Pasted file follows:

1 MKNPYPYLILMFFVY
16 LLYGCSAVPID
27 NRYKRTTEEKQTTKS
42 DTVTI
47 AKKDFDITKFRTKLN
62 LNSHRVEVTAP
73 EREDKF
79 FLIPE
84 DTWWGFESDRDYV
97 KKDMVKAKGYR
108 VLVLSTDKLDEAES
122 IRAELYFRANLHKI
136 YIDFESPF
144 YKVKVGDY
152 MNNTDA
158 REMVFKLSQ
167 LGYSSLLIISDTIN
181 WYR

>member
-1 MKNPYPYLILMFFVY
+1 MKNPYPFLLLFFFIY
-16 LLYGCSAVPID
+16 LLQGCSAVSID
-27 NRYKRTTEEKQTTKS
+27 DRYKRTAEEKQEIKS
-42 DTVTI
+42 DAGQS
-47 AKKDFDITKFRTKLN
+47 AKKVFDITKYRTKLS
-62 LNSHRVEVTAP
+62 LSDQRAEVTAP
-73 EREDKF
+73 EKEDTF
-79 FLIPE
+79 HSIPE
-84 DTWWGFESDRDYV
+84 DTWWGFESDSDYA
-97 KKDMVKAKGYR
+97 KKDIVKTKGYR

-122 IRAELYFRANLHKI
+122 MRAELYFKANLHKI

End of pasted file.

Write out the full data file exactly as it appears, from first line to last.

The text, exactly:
1 MKNPYPYLILMFFVY
16 LLYGCSAVPID
27 NRYKRTTEEKQTTKS
42 DTVTI
47 AKKDFDITKFRTKLN
62 LNSHRVEVTAP
73 EREDKF
79 FLIPE
84 DTWWGFESDRDYV
97 KKDMVKAKGYR
108 VLVLSTDKLDEAES
122 IRAELYFRANLHKI
136 YIDFESPF
144 YKVKVGDY
152 MNNTDA
158 REMVFKLSQ
167 LGYSSLLIISDTIN
181 WYR

>member
-1 MKNPYPYLILMFFVY
+1 MKNPYPFLLLFFFIY
-16 LLYGCSAVPID
+16 LLQGCSAVSID
-27 NRYKRTTEEKQTTKS
+27 DRYKRTAEEKQEIKS
-42 DTVTI
+42 DAGQS
-47 AKKDFDITKFRTKLN
+47 AKKVFDITKYRTKLS
-62 LNSHRVEVTAP
+62 LSDQRAEVTAP
-73 EREDKF
+73 EKEDTF
-79 FLIPE
+79 HSIPE
-84 DTWWGFESDRDYV
+84 DTWWGFESDSDYA
-97 KKDMVKAKGYR
+97 KKDIVKTKGYR

-122 IRAELYFRANLHKI
+122 MRAELYFKANLHKI